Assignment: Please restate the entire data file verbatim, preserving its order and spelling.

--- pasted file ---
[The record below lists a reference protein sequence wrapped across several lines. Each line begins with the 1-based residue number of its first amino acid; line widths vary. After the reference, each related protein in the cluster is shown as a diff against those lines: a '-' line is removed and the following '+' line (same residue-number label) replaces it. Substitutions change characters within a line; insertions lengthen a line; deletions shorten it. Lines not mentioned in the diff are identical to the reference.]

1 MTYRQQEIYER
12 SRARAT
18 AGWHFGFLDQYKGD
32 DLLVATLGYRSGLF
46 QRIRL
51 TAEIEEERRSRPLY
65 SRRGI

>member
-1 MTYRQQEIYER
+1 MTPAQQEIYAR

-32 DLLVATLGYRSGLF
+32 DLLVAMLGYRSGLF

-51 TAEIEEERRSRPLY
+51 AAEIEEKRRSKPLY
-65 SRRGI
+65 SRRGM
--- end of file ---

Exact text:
[The record below lists a reference protein sequence wrapped across several lines. Each line begins with the 1-based residue number of its first amino acid; line widths vary. After the reference, each related protein in the cluster is shown as a diff against those lines: a '-' line is removed and the following '+' line (same residue-number label) replaces it. Substitutions change characters within a line; insertions lengthen a line; deletions shorten it. Lines not mentioned in the diff are identical to the reference.]

1 MTYRQQEIYER
12 SRARAT
18 AGWHFGFLDQYKGD
32 DLLVATLGYRSGLF
46 QRIRL
51 TAEIEEERRSRPLY
65 SRRGI

>member
-1 MTYRQQEIYER
+1 MTPAQQEIYAR

-32 DLLVATLGYRSGLF
+32 DLLVAMLGYRSGLF

-51 TAEIEEERRSRPLY
+51 AAEIEEKRRSKPLY
-65 SRRGI
+65 SRRGM